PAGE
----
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Penn State Law arbitration journal hosts 2020 symposium

The Penn State Law in University Park Arbitration Law Review, a student-run publication, hosted its annual symposium on February 12, 2020, in the Lewis Katz Building. Five experts from across the country joined as guest panelists to discuss a variety of topics under this year’s theme, collective bargaining and adhesive arbitration.
ALR 2020 Symposium panel

UNIVERSITY PARK, Pa. – The Penn State Law in University Park Arbitration Law Review, a student-run publication, hosted its annual symposium on February 12, 2020, in the Lewis Katz Building. Five experts from across the country joined as guest panelists to discuss a variety of topics under this year’s theme, collective bargaining and adhesive arbitration.

Panelists included Theodore J. St. Antoine, James E. and Sarah A. Degan Professor Emeritus of Law at the University of Michigan; Jill Gross, associate dean for academic affairs and professor of law at Pace University Elisabeth Haub School of Law; Stephen Ware, Frank Edwards Tyler Distinguished Professor of Law at the University of Kansas School of Law; Richard Bales, professor of law at Ohio Northern University Pettit College of Law; and Mark Gough, assistant professor of labor and employment relations at Penn State.

Jaime Fell, a third-year student at Penn State Law and editor-in-chief of the Review, took the lead in organizing this year’s symposium. He described the experience of putting together an academic conference—deciding on a topic, reaching out for speakers, coordinating logistics—as a valuable learning opportunity, and was thrilled with the positive feedback he received from panelists and audience members.

“Penn State Law has really fostered the Arbitration Law Review as a group,” Fell said. “For a relatively small student group, we were able to bring in some big names. I would like to thank all of our guest speakers, as well as Penn State Law faculty and staff, for helping us put together a successful event.”

“Jaime Fell and everyone at Penn State Law organized this symposium as well as any I’ve seen,” said Professor Ware. “I learned a ton from the other speakers, who draw on their experiences in the trenches of arbitration as well as their broader perspectives as prolific scholars.”

The combined experience and expertise of the panelists provided the audience with detailed and nuanced perspectives on labor and employment arbitration, collective bargaining, and other forms of arbitration agreements.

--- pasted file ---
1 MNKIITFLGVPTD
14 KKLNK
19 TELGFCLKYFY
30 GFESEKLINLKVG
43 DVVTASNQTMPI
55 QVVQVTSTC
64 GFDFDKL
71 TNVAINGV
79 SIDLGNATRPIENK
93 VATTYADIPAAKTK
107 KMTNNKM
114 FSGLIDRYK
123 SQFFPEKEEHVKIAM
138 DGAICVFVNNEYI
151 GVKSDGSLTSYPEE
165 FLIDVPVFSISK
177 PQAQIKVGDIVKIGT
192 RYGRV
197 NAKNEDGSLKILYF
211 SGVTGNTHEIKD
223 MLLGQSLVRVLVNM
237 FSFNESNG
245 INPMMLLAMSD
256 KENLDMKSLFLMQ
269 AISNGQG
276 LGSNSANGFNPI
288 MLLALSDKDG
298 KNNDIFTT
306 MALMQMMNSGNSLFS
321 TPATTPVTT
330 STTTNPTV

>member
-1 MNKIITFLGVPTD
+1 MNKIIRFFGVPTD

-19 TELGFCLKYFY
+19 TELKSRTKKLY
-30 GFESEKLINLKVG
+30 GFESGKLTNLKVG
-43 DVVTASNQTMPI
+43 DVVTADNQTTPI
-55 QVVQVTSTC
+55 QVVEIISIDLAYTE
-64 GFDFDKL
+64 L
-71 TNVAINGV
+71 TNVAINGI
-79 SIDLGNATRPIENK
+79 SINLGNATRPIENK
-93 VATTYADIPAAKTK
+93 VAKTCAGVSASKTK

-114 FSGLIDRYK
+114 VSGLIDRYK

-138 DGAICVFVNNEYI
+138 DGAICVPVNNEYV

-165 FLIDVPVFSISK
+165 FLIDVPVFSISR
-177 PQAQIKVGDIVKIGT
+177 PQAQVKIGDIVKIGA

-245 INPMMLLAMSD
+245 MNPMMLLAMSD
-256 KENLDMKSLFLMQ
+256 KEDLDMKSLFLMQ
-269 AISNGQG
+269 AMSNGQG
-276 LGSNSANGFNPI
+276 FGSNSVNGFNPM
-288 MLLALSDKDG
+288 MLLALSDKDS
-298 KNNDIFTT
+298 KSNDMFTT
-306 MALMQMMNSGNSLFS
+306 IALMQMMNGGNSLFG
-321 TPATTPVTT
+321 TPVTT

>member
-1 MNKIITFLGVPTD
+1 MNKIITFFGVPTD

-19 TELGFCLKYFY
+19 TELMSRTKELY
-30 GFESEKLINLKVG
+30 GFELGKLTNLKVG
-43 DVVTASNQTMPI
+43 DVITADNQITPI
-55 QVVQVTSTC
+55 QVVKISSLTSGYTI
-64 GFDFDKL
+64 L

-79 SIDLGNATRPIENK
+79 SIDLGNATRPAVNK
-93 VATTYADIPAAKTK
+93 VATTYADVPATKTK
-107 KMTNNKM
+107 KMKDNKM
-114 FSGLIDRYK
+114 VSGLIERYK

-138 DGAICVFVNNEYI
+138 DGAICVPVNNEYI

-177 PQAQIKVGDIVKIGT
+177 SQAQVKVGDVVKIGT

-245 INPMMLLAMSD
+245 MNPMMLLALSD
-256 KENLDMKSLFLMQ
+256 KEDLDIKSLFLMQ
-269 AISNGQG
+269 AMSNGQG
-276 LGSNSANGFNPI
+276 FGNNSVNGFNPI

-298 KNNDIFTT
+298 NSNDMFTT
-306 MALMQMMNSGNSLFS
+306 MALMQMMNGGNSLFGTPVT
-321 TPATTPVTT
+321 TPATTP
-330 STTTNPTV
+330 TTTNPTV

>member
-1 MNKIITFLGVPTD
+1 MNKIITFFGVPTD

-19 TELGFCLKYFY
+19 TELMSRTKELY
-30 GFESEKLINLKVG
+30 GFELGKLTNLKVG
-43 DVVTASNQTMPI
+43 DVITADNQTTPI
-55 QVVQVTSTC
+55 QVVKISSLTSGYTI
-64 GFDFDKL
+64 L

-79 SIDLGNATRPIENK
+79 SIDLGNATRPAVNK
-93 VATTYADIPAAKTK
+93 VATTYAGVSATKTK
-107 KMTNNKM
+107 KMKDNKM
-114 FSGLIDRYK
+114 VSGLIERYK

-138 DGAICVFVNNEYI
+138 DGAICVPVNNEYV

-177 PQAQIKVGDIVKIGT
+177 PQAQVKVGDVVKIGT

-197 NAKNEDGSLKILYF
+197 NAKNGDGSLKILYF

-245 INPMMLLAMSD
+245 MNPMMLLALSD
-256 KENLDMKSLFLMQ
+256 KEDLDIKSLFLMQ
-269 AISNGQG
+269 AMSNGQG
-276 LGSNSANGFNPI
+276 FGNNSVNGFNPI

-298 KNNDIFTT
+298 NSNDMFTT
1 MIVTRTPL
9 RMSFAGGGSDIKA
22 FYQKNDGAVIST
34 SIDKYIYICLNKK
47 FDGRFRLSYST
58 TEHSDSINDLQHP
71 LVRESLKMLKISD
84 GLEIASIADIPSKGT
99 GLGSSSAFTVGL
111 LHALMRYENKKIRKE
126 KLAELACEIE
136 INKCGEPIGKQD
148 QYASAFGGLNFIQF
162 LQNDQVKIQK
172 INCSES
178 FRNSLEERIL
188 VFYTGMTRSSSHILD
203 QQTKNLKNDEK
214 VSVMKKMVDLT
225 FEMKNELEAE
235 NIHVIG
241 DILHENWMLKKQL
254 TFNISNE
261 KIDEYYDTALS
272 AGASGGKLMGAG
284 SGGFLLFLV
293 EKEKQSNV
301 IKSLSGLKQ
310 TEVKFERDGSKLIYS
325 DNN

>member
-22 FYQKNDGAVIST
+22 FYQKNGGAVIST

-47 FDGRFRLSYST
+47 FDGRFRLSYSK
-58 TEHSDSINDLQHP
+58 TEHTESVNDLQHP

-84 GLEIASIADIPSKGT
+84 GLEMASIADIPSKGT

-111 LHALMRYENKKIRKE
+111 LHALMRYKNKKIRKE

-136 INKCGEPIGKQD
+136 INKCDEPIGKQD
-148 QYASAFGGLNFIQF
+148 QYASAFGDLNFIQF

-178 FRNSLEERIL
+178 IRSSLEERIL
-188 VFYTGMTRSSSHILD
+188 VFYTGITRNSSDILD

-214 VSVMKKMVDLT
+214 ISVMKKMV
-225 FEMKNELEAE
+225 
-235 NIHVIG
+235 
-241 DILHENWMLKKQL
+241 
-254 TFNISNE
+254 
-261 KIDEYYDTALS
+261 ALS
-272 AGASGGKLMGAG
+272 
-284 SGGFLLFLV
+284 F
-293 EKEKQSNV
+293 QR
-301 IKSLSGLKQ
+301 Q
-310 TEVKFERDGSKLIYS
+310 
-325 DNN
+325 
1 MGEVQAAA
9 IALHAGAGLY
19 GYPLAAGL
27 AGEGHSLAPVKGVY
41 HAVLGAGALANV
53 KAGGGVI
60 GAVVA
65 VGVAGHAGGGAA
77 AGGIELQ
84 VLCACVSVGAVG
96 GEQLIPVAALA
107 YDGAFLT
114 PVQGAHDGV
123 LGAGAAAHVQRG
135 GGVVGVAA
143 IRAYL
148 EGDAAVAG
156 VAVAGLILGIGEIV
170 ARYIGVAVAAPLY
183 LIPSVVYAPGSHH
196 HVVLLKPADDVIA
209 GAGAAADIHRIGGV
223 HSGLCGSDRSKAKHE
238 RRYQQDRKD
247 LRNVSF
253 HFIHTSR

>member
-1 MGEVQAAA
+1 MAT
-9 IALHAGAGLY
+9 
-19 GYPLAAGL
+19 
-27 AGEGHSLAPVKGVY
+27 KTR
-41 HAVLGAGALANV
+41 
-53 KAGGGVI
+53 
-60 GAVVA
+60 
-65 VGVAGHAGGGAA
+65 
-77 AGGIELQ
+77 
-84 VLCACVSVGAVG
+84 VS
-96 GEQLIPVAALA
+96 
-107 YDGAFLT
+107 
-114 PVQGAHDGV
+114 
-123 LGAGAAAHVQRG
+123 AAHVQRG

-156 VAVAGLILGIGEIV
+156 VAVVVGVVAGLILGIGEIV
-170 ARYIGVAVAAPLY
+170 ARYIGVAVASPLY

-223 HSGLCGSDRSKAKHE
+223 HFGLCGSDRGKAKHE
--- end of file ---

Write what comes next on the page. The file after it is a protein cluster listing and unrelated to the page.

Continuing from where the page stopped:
Though it may seem like a niche topic, employment arbitration has a wider impact than many non-lawyers might realize.

“This symposium, dedicated to labor and employment arbitration, is timely and brings awareness to important public policy issues,” Professor Gough said. “Employment arbitration agreements now cover almost half of private sector workers, but very few have ever heard of it. Providing a forum for researchers, students, and the public to discuss one of the most provocative developments in the contemporary workplace is a credit to Penn State Law and higher education in general.”

Professor Bales added that, beyond the realm of labor, arbitration agreements are ubiquitous; whenever you click “I agree” on a new electronic service or product, there is a good chance you are consenting to, among other things, an arbitration agreement.

“Participating in this symposium exposed me to other ways of approaching the issue of how to balance the benefits and the drawbacks of arbitration in a wide variety of contexts,” Bales said, adding, “The other participants in the symposium all are legends in the field of arbitration, but their experience with arbitration is from very different contexts, creating a highly diverse set of perspectives.”

By bringing together experts from various institutions, the symposium offered panelists and audience members alike the opportunity to think about arbitration in new ways.

“It is critical for scholars to come together to present research and exchange ideas regarding the consequences to everyday Americans who are bound by an adhesive arbitration agreement in the workplace,” Professor Gross said. “Comparing and contrasting labor arbitration with employment arbitration highlights the pluralistic nature of the arbitration process and exposes the need for continued exploration of and respect for these differences.”

Joseph Korsak, a solo practitioner in State College who has been practicing for 45 years, focusing on employment rights and discrimination cases, said he was drawn to the event because of the topic and opportunity for continuing legal education (CLE) credits.

“Penn State is amazing with the number of events offering free CLE credits, but beyond meeting the [American Bar Association] requirements, it’s important to stay on top of developments in the field,” Korsak said.

Law students, too, walked away from the symposium with tangible benefits.

“The most inspiring and rewarding part of the day was when I had the opportunity to talk with the panelists individually,” said Ginger Snapp, a second-year student at Penn State Law and Arbitration Law Review member. “Each and every one of them was incredibly distinguished, full of wisdom, and eager to teach and interact with us students. The event as a whole went from a great learning experience to an even better networking experience.”

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